8.24.17 Publisher’s Desk

By : Rick Claggett
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Hate is easy. Anger is easy. Drive through downtown Orlando on I-4, or cross the Howard Frankland Bridge at rush hour and you will see what I mean. People either drive too aggressively, or are not aggressive enough. Drivers rubberneck their way past an accident or cut you off, almost creating an accident of their own. More often than not, our instinct is to be angry.

Have you ever found yourself fuming when you are leaving a crowded elevator while new passengers rush onboard before you have a chance to exit? Do you fight for a parking space around the holidays and think of keying the car that took your spot? Do you get irritated when you have to answer a question more than once?

About a year ago I was tasked with a project to write down everything that irritated me, made me angry or introduced hate into my life. Everything mentioned above made the list, and then some. That was the easy part. The difficulty came when I was asked to explain what role I played in those situations that caused so much animosity.

It’s hard to do because it’s easy to hate what you don’t understand. It’s easy to be angry at someone when you don’t walk in their shoes. When you are forced to try and see a different side, you begin to open up to how you might be adding to the problem.

It’s heartbreaking to see the violence and anger that consumes our country. We can’t control other people’s hatred. We can only control how we react to it. Perpetuating hate does no good. We would live in a better environment with a little patience and understanding.

I was inspired by a Facebook post I read earlier today. It’s attributed to a friend of a friend of a friend and reads: “While America figures this all out; I’m going to continue holding doors for strangers, letting people cut in front of me in traffic, letting someone with two items go in front of me while I have a cart full of groceries. I’ll be saying good morning, being patient with a waiter, or the new person learning in the doctor’s office, smiling at strangers, saying please and thank you as often as I am provided the opportunity. Because I will not stand idly by and let children live in a world where unconditional love is invisible. Join me in showing love and respect to others and setting a good example. Find your own way to swing the pendulum in the direction of love.”

We live in a world where hate groups and hate crimes are on the rise, where top leadership emboldens those with pent up anger. We can combat that. Love, not hate, is more than a slogan if we put it into action. Volunteer for or donate to a non-profit, support businesses that support you and your causes. Support those who advertise in LGBTQ media. They help that media continue to tell your story.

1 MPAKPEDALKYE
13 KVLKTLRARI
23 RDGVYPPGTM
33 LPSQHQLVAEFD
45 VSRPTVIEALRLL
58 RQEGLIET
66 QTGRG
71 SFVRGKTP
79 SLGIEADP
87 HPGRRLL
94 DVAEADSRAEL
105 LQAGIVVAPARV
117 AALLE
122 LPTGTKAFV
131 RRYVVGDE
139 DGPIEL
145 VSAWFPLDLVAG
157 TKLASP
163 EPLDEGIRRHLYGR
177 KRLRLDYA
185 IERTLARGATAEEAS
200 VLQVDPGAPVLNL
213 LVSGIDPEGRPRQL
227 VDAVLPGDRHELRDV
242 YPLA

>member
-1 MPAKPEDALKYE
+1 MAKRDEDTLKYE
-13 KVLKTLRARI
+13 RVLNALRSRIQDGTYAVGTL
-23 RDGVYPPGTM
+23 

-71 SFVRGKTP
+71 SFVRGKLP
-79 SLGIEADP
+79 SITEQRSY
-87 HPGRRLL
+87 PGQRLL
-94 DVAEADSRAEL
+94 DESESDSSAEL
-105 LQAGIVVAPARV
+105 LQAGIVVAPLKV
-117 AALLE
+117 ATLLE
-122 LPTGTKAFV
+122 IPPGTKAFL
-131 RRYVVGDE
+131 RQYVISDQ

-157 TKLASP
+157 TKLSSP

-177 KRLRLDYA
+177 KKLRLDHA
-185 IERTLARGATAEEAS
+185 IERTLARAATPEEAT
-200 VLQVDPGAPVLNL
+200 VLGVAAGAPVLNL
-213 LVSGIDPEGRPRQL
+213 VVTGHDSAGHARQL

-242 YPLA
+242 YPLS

Use your voice to support the candidates that support you. In this issue of Watermark, we outline the two frontrunners in St. Pete’s mayoral race. On one side you have Rick Kriseman who spoke directly with us and has a long, positive history with the LGBTQ community. On the other side you have Rick Baker, who did not speak to Watermark and whose history with the LGBTQ community is not supportive.

It is vital to elect leadership that will stand with you. Let the last presidential election be a lesson. When you have leadership that is not proactively supportive, it gives power to those who are against you. Progress is made in an environment where a society’s people can thrive. Let’s keep moving St. Pete forward.

Also in this issue we take a look back at the Lavender Scare of the 1950s, as told in the documentary of the same name. The Lavender Scare will be appearing at the Tampa Bay International Gay and Lesbian Film Festival in early October. Additionally, we have a chat with local entertainer turned celebrity, Trinity Taylor. In local news we say goodbye to St. Pete Pride Executive Director Eric Skains, we say hello to a new restaurant and bar moving into the old Georgie’s Alibi space, we clebrate Come Out With Pride’s announcement of this year’s theme and we praise the LGBTQ youth receiving $14,000 in scholarships from the Orlando Youth Alliance.

We strive to bring you a variety of stories, your stories. I hope you enjoy this latest issue.

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